For many centuries, it’s been the belief of the church that the world is waiting for a wholesale conversion of Israel that will transform the world. You can find this view in the Westminster Larger Catechism, Question and Answer 191. Romans 11:15 is often interpreted this way: “For if their rejection is the reconciliation of the world, what will their acceptance be but life from the dead?” Not all Jews rejected Jesus. Kim Burgess points out, “despite Israel’s sin of unbelief and rejection of Jesus as the Christ in that day, God will keep His promises to Israel!” God had not rejected Israel (Rom. 11:1). The promises made to Israel were being fulfilled:

But what is the divine response to him? “I have kept for Myself seven thousand men who have not bowed the knee to Baal.” In the same way then, there has also come to be at the present time [in Paul’s day] a remnant according to God’s gracious choice (11:4-5).

Was Paul describing something that was far off into the future that the world is still waiting to happen? God was reconciling the world during the Apostolic era. It was not a one-time event. It was a process that continues today. Paul made this very clear to the Athenians (Acts 17:30-34). Notice the Gentile remnant them in verses 32-34. 

A Beginner's Guide to Interpreting Bible Prophecy

A Beginner's Guide to Interpreting Bible Prophecy

With so much prophetic material in the Bible — somewhere around 25% of the total makeup of Scripture — it seems difficult to argue that an expert is needed to understand such a large portion of God’s Word and so many “experts” could be wrong generation after generation. If God’s Word is a lamp to our feet and a light to our path” (Psalm 119:105), how do we explain that not a lot of light has been shed on God’s prophetic Word and with so little accuracy? A Beginner’s Guide to Interpreting Bible Prophecy has been designed to help Christians of all ages and levels of experience to study Bible prophecy with confidence.

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The first church was made up exclusively of Jews (Acts 5:11;[1] 8:1-3;[2] 9:31). As anyone can see, there is nothing said or indicated that the church replaced Israel since Israel was the church, just like Israel had been the church under the Old Covenant (see 7:38, “the ekklēsia in the wilderness” and Hebrews 2:12 quoting Ps. 22:12: “In the midst of the ekklēsia, I will sing Thy praise”).

In fact, Dr. Michael Brown, who often accuses non-premillennialists of holding to “replacement theology,” agreed with my assessment in a debate I had with him as well as here:

Let’s go back to the Book of Acts. The early Church was exclusively Jewish. It was almost ten years before a group of Gentiles received the gospel, and this created shock waves in Jerusalem.[3]

God kept His promises to Israel by sending His only begotten Son. As the above passages where ekklēsia is used, God did not reject His people. Jews were being saved by the thousands throughout the known world (Matt. 24:14; Rom. 1:8; Col. 1:6, 23; 1 Tim. 3:16). Luke mentions “many thousands [muriades=10,000].”[4] At the same time, there were Jews who were rejecting Jesus as the promised redeemer. Consider the following from Acts 13:45-52:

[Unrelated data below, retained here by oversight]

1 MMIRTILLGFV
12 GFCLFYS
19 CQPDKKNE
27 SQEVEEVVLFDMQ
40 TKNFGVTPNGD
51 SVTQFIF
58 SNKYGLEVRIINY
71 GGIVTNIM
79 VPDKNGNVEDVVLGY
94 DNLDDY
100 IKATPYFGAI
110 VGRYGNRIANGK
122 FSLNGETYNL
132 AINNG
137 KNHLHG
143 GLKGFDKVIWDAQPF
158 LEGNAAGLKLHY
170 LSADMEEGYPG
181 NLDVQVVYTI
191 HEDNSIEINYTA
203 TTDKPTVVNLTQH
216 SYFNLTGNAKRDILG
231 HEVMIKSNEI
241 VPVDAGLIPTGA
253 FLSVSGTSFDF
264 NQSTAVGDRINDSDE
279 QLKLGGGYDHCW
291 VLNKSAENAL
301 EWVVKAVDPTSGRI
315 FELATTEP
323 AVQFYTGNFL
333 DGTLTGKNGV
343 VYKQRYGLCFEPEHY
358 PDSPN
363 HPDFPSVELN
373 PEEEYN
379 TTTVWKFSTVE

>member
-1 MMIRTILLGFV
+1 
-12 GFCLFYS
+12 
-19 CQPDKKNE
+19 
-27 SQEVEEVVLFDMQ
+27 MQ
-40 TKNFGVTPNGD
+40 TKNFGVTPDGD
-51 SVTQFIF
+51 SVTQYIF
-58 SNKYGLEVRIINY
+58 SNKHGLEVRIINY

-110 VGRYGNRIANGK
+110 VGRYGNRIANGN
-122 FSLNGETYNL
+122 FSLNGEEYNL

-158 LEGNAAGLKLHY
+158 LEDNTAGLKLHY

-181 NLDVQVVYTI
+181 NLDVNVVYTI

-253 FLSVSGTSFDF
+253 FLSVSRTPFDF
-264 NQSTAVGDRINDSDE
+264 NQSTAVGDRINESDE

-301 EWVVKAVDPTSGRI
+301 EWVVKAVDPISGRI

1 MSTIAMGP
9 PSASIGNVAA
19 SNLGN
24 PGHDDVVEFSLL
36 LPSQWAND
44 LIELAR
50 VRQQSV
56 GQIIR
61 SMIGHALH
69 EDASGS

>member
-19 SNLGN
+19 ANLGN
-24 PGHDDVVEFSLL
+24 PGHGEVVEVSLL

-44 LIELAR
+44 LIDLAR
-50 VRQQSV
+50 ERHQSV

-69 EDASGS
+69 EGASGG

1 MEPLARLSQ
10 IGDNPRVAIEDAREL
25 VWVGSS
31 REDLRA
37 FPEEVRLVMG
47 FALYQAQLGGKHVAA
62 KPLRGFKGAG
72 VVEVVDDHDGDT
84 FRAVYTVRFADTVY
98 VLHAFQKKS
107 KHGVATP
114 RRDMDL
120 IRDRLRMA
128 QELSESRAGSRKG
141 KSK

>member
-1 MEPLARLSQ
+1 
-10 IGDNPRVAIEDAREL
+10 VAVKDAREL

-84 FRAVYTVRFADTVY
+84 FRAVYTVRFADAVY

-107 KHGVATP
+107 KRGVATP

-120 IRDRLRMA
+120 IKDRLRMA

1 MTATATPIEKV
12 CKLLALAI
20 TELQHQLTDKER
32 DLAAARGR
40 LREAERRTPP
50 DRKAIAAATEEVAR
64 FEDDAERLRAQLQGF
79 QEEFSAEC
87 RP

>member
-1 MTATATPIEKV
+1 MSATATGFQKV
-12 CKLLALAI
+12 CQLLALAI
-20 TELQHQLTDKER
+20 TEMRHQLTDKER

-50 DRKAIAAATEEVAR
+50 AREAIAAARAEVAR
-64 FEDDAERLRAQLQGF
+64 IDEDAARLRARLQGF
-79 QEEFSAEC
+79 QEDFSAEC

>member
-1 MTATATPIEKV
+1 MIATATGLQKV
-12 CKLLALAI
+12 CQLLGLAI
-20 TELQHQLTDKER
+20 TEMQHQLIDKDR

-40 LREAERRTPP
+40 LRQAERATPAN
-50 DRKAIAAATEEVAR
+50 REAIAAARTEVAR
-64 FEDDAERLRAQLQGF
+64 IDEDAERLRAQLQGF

But when the Jews saw the crowds, they were filled with jealousy [παραζηλώσω: see Rom. 10:19 (παραζηλώσω); 11:11 (παραζηλῶσαι), 14 (παραζηλώσω); Acts 5:17 (ζήλου); 17:5 (Ζηλώσαντες)] and began to oppose what Paul was saying by insulting him. Then Paul and Barnabas boldly said: “It was necessary that God’s message be spoken to you first. But since you reject it and consider yourselves unworthy of eternal life, we now turn to the Gentiles! For this is what the Lord has commanded us: ‘I have made you a light for the Gentiles to bring salvation to the ends of the earth.’” When the Gentiles heard this, they rejoiced and glorified the message of the Lord, and all who had been appointed to eternal life believed. So the message of the Lord spread through the whole region. But the Jews incited the prominent women, who worshiped God, and the leading men of the city. They stirred up persecution against Paul and Barnabas and expelled them from their district. But they shook the dust off their feet against them and went to Iconium. And the disciples were filled with joy and the Holy Spirit.”

This passage is in keeping with all we see in the New Testament. The Jews were the first to hear the gospel (Matt. 10:5-6). The Jews were the first to believe. The Jews were the first to make up the New Covenant church (ekklēsia). When the gospel went to the Gentiles (nations), these non-Jews did not replace Israel. The Gentiles were grafted into an already growing New Testament assembly of believers made up of those from “the house of Israel.” These truths are fundamental to New Testament theology.

What did God’s fulfilled promises to Israel mean? Hope for the world! Because of Israel’s redemption in the Apostolic era, the world began to be transformed and will continue to be transformed by the Gospel to the point that people from every tribe and language and people and nation will embrace Jesus as the Redeemer and Transformer of the world, Jews and Gentiles alike. What we find in the NT is the first fruits, to the Jew first (Matt. 10:6; 15:24; Acts 3:26; Rom. 1:16; 2:9) and then the nations (Acts 15). As Kim Burgess writes, “Salvation is ‘to the Jews first’ (Rom. 1:16), but, equally true, salvation, as it comes to the Gentiles in God’s providence, is ‘from the Jews’ (John 4:22). Without the Jews of Israel, there was no salvation for these Gentiles.” Kim Burgess and I will discuss these theological points in the upcoming book The Hope of Israel and the Nations: New Testament Eschatology Accomplished and Applied. We’re putting the final proof-reading touches on the first volume.